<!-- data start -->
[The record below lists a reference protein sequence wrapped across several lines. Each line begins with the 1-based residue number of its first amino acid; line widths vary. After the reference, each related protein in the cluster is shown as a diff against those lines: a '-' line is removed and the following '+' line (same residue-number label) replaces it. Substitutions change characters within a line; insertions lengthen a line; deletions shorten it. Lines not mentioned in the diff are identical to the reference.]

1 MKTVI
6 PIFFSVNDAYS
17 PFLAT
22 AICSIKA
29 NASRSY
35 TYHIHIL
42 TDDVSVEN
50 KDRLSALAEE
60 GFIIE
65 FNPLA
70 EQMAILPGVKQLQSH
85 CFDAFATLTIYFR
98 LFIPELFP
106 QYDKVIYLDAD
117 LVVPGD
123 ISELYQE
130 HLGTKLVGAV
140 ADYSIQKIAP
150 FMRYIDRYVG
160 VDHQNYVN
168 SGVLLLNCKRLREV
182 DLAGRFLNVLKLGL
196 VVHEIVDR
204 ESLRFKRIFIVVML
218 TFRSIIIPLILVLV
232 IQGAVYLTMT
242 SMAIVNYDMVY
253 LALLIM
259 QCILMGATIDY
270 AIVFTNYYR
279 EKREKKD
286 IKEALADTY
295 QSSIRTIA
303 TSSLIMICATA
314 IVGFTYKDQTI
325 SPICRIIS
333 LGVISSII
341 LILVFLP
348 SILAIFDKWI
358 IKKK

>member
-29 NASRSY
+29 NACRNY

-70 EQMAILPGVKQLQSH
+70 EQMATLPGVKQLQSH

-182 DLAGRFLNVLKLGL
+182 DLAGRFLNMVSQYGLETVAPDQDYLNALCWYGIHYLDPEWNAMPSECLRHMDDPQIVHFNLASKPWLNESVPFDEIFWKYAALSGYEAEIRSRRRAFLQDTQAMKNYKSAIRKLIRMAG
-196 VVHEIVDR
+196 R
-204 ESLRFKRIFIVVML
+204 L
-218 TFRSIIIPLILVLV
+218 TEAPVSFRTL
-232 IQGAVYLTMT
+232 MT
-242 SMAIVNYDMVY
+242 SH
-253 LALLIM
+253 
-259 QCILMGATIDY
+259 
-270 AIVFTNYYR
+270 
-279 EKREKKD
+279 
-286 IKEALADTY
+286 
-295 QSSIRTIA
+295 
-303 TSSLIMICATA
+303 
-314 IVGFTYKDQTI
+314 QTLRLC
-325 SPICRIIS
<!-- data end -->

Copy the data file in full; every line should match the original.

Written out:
[The record below lists a reference protein sequence wrapped across several lines. Each line begins with the 1-based residue number of its first amino acid; line widths vary. After the reference, each related protein in the cluster is shown as a diff against those lines: a '-' line is removed and the following '+' line (same residue-number label) replaces it. Substitutions change characters within a line; insertions lengthen a line; deletions shorten it. Lines not mentioned in the diff are identical to the reference.]

1 MKTVI
6 PIFFSVNDAYS
17 PFLAT
22 AICSIKA
29 NASRSY
35 TYHIHIL
42 TDDVSVEN
50 KDRLSALAEE
60 GFIIE
65 FNPLA
70 EQMAILPGVKQLQSH
85 CFDAFATLTIYFR
98 LFIPELFP
106 QYDKVIYLDAD
117 LVVPGD
123 ISELYQE
130 HLGTKLVGAV
140 ADYSIQKIAP
150 FMRYIDRYVG
160 VDHQNYVN
168 SGVLLLNCKRLREV
182 DLAGRFLNVLKLGL
196 VVHEIVDR
204 ESLRFKRIFIVVML
218 TFRSIIIPLILVLV
232 IQGAVYLTMT
242 SMAIVNYDMVY
253 LALLIM
259 QCILMGATIDY
270 AIVFTNYYR
279 EKREKKD
286 IKEALADTY
295 QSSIRTIA
303 TSSLIMICATA
314 IVGFTYKDQTI
325 SPICRIIS
333 LGVISSII
341 LILVFLP
348 SILAIFDKWI
358 IKKK

>member
-29 NASRSY
+29 NACRNY

-70 EQMAILPGVKQLQSH
+70 EQMATLPGVKQLQSH

-182 DLAGRFLNVLKLGL
+182 DLAGRFLNMVSQYGLETVAPDQDYLNALCWYGIHYLDPEWNAMPSECLRHMDDPQIVHFNLASKPWLNESVPFDEIFWKYAALSGYEAEIRSRRRAFLQDTQAMKNYKSAIRKLIRMAG
-196 VVHEIVDR
+196 R
-204 ESLRFKRIFIVVML
+204 L
-218 TFRSIIIPLILVLV
+218 TEAPVSFRTL
-232 IQGAVYLTMT
+232 MT
-242 SMAIVNYDMVY
+242 SH
-253 LALLIM
+253 
-259 QCILMGATIDY
+259 
-270 AIVFTNYYR
+270 
-279 EKREKKD
+279 
-286 IKEALADTY
+286 
-295 QSSIRTIA
+295 
-303 TSSLIMICATA
+303 
-314 IVGFTYKDQTI
+314 QTLRLC
-325 SPICRIIS